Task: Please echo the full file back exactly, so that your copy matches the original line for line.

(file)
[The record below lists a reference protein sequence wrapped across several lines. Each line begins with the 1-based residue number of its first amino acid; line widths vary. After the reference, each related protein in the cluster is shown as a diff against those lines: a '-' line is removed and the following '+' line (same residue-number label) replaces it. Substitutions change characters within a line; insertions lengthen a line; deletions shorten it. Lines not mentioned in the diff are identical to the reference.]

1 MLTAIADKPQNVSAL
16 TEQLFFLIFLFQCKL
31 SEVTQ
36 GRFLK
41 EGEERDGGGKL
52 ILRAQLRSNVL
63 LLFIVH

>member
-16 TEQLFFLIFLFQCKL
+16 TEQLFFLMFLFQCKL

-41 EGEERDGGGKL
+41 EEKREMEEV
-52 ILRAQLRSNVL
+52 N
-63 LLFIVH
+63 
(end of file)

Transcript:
[The record below lists a reference protein sequence wrapped across several lines. Each line begins with the 1-based residue number of its first amino acid; line widths vary. After the reference, each related protein in the cluster is shown as a diff against those lines: a '-' line is removed and the following '+' line (same residue-number label) replaces it. Substitutions change characters within a line; insertions lengthen a line; deletions shorten it. Lines not mentioned in the diff are identical to the reference.]

1 MLTAIADKPQNVSAL
16 TEQLFFLIFLFQCKL
31 SEVTQ
36 GRFLK
41 EGEERDGGGKL
52 ILRAQLRSNVL
63 LLFIVH

>member
-16 TEQLFFLIFLFQCKL
+16 TEQLFFLMFLFQCKL

-41 EGEERDGGGKL
+41 EEKREMEEV
-52 ILRAQLRSNVL
+52 N
-63 LLFIVH
+63 